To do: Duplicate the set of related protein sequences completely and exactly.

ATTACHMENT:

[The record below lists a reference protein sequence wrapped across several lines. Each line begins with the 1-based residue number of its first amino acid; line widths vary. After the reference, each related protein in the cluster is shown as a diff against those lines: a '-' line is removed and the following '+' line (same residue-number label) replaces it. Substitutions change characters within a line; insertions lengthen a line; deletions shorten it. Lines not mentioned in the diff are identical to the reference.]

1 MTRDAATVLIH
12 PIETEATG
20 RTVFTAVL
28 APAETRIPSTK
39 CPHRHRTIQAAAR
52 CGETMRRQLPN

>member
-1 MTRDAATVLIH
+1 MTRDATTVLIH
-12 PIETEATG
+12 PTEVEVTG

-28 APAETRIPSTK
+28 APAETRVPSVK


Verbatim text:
[The record below lists a reference protein sequence wrapped across several lines. Each line begins with the 1-based residue number of its first amino acid; line widths vary. After the reference, each related protein in the cluster is shown as a diff against those lines: a '-' line is removed and the following '+' line (same residue-number label) replaces it. Substitutions change characters within a line; insertions lengthen a line; deletions shorten it. Lines not mentioned in the diff are identical to the reference.]

1 MTRDAATVLIH
12 PIETEATG
20 RTVFTAVL
28 APAETRIPSTK
39 CPHRHRTIQAAAR
52 CGETMRRQLPN

>member
-1 MTRDAATVLIH
+1 MTRDATTVLIH
-12 PIETEATG
+12 PTEVEVTG

-28 APAETRIPSTK
+28 APAETRVPSVK